(OP)
In addition to the previous post,

range - 2km, 50km , and 100km

Regards
Jay

### RE: Bit Error Rates of Digital Modulation Techniques

I suggest you dig out your college text books or read some of the tutorials on the web. You need to determine your Eb and N0. Given your link budget, one or more of your modulation schemes will meet the BER requirement.

TTFN
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### RE: Bit Error Rates of Digital Modulation Techniques

(OP)
I see. Sure. Thank you Mr IRstuff for the guidance.

Regards
Jay

### RE: Bit Error Rates of Digital Modulation Techniques

(OP)
Hi everyone again. I would like to refer you to the first post of this thread.

"Knowing the given concepts, the eb/n0 is found against using a typical value of 10^-7 BER value to demonstrate the effectiveness of a real-life receiver sensitivity threshold. However, given the set parameters, the eb/n0 for the different modulations is set to be lower and these values are perceived to be wrong by my supervisor. "

I had made a mistake for the highlighted section. The Eb/N0 that i had actually calculated is higher than the perceived Eb/N0 of each modulation scheme to meet 10^-7 BER value. Hence, this means that the BER that is obtained from the higher Eb/N0 is lower than the minimally required BER.

In that case, as i had iterated before, what are the methods that i could do to demonstrate the effectiveness of my communication systems, and also to show that it meets the requirements of a minimum 10^-7 value with the set values of transmitted power, bandwidth, and data rates without relying on the obtained lower BER values?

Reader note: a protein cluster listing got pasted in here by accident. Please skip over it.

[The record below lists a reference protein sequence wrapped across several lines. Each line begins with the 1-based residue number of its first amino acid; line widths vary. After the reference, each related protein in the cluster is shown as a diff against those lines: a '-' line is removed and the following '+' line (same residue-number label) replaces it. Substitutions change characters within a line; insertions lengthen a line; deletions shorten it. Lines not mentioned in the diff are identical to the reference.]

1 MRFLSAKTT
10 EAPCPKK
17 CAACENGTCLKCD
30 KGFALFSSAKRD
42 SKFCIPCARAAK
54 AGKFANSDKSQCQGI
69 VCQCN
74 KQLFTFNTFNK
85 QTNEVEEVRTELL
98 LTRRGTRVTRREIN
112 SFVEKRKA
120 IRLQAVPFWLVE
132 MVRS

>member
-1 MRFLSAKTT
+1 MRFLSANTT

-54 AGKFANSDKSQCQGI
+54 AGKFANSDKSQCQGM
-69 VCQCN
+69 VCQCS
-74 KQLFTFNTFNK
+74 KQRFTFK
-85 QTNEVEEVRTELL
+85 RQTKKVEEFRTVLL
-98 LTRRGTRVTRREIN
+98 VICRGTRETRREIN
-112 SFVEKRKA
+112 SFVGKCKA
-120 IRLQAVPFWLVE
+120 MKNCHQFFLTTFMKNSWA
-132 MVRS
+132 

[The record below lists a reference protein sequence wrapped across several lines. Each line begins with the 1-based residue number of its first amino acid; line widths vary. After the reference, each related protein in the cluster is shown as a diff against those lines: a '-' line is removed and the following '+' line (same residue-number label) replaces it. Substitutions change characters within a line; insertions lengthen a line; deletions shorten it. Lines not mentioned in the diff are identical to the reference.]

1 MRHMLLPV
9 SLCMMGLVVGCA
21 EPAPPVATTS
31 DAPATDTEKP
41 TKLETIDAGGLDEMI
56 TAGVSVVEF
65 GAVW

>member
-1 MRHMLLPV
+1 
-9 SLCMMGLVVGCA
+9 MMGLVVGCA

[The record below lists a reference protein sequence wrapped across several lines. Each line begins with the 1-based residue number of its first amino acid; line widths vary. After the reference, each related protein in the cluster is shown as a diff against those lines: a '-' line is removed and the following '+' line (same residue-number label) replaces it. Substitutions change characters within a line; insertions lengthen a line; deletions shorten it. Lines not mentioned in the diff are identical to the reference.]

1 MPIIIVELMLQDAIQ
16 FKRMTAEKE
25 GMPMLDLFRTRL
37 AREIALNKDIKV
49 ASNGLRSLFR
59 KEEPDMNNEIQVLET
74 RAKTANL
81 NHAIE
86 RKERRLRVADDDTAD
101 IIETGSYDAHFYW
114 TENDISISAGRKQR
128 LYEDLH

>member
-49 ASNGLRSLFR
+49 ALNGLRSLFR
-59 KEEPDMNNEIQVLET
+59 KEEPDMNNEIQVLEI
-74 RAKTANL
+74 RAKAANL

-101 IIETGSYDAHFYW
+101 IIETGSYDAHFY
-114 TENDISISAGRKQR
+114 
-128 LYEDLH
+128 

Regards
Jay

### RE: Bit Error Rates of Digital Modulation Techniques

Real world system designs don't usually have such lovely round numbers, nor a selection of values as input.

Are you sure that this isn't a homework assignment?

### RE: Bit Error Rates of Digital Modulation Techniques

"I had made a mistake for the highlighted section. The Eb/N0 that i had actually calculated is higher than the perceived Eb/N0 of each modulation scheme to meet 10^-7 BER value. Hence, this means that the BER that is obtained from the higher Eb/N0 is lower than the minimally required BER.

In that case, as i had iterated before, what are the methods that i could do to demonstrate the effectiveness of my communication systems, and also to show that it meets the requirements of a minimum 10^-7 value with the set values of transmitted power, bandwidth, and data rates without relying on the obtained lower BER values?"

You appear to be confused about the purpose of the analysis. I suspect that your boss thinks your calculations are OVERLY optimistic and that you should re-check how you arrived at your Eb/N0. It may be that you are correct, but given your apparent lack of experience, and his presumed abundance of experience, the odds are not in your favor. If you have so much margin, then you should be able to do a number of things to reduce the margin, like reducing transmit power, or using a cheaper, noisier receiver, or increasing the data bandwidth. Excess margin equates to excess cost, which is anathema to a tightly run business.

As to your question, it's moot. The accepted characterization of a comm system is its BER, so anything else is irrelevant, since there's no other accepted method for comparing systems.

TTFN